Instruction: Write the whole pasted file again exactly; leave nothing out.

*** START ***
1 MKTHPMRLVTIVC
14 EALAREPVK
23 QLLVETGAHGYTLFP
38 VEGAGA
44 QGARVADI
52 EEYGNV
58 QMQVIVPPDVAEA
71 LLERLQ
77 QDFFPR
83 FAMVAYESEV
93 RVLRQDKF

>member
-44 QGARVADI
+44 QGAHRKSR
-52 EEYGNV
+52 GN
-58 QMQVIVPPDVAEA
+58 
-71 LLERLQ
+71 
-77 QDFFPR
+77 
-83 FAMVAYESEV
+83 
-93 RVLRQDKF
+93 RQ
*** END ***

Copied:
1 MKTHPMRLVTIVC
14 EALAREPVK
23 QLLVETGAHGYTLFP
38 VEGAGA
44 QGARVADI
52 EEYGNV
58 QMQVIVPPDVAEA
71 LLERLQ
77 QDFFPR
83 FAMVAYESEV
93 RVLRQDKF

>member
-44 QGARVADI
+44 QGAHRKSR
-52 EEYGNV
+52 GN
-58 QMQVIVPPDVAEA
+58 
-71 LLERLQ
+71 
-77 QDFFPR
+77 
-83 FAMVAYESEV
+83 
-93 RVLRQDKF
+93 RQ